> Date: Tue, 24 Aug 1999 00:12:41 -0400
> From: Dana Hudes <dhudes at cncdsl.com>
> To: nanog at merit.edu
> Subject: Training the next generation:
> Hi !
> I'm teaching networking this year at CUNY Hunter College here in Manhattan. I would like your input as industry members what skills would have value to you in a new graduate computer science major (the students are seniors).
> Fall course is "Telecomputing"; the syllabus I created for the course uses Tannenbaum's _Computer Networks_ and tries to cover a range of things. Course project will likely be design and implement a bridge, possibly including source-route and certainly including spanning tree. Early on, coverage of WAN include project with PCM and such.
> A syllabus is posted at http://harmony.hudes.org/Telecomputing.html
> Students will have a broad base in a variety of networking topics. Focus on Ethernet in the LAN and PPP and ATM in the WAN.
> Spring is a "special topics" course. I've some flexibility here. I'm weighing two alternatives, and want some feedback.
> Of all possible things, the acting chair and I narrowed to two possible courses:
> 1. A course in TCP/IP. Use Comer, _Internetworking with TCP/IP_ and his syllabus from Purdue as a starting point.
> No time in this course for any physical layer or data link stuff beyond a cursory overview of Ethernet as we move at high speed to the network layer and IP forwarding. Comer's graduate course has students build a router but this is probably too much for undergraduates. Instead an OSPF implementation, including all the options (especially NSSA) . A cursory introduction to sockets programming with the course focus on routing algorithms (i.e. RIP, OSPF, and BGP4).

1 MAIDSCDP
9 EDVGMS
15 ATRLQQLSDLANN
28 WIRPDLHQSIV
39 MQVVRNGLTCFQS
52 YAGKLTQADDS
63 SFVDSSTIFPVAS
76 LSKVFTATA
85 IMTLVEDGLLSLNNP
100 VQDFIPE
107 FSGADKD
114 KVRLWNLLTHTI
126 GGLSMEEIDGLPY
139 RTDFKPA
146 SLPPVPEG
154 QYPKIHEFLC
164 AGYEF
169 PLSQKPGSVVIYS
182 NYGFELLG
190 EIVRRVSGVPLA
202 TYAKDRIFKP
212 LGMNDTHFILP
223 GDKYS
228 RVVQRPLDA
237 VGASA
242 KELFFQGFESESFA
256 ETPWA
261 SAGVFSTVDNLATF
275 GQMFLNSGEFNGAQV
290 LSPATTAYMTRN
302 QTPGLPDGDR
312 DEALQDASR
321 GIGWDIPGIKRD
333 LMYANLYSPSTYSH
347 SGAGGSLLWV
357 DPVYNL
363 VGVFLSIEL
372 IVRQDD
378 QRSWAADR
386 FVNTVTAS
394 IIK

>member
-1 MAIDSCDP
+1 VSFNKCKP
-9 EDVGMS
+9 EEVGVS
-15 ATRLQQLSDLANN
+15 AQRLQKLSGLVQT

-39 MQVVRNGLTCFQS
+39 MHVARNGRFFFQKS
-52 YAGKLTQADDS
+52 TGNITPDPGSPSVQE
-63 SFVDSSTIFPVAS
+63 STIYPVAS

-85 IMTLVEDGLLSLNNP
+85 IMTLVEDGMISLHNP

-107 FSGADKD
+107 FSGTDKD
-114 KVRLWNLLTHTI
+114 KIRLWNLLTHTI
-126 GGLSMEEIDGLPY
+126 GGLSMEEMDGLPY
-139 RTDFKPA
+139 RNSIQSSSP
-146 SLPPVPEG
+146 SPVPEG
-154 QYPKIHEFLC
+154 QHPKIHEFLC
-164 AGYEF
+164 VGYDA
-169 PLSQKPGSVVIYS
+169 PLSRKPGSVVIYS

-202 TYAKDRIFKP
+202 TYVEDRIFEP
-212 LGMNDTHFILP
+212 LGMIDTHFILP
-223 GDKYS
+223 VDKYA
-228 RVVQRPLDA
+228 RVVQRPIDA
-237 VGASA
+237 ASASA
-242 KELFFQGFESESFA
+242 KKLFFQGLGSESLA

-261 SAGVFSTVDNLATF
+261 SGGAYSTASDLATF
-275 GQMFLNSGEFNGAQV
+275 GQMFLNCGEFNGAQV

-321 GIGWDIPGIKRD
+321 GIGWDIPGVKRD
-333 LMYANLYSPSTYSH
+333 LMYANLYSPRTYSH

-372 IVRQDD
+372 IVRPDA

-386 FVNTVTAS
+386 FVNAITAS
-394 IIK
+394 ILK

> Can this one course (my fall course hasn't sufficient registration to make the 2 semester sequence in networking we'd hoped; maybe next year).
> 2. Network application programming. Java clients, Perl and Apache server side (or perhaps Java servlets). Hunter students know C++ fairly well by their senior year; Java is an easy transition. The entire class would divide into teams with assignments that comprise various parts of the client and server portions. The project would be a turn-based simulation game (I used to play these and have a number of appropriate games with play-by-mail options, game rule design and/or game theory is not part of the course). While this won't teach them to be router engineers -- or developers, it should have some industry relevance.
> Most Hunter graduates stay in the Greater NYC metropolitan area. Given this, which of these options is better for the industry? who is in shorter supply?
> Prompt feedback greatly appreciated. Registrar is asking for the course description ASAP or sooner.
> Dana Hudes
> CUNY Hunter Computer Science
> former ISP
Aleksei Roudnev, Network Operations Center, Relcom, Moscow
(+7 095) 194-19-95 (Network Operations Center Hot Line),(+7 095) 230-41-41, N 13729 (pager)
(+7 095) 196-72-12 (Support), (+7 095) 194-33-28 (Fax)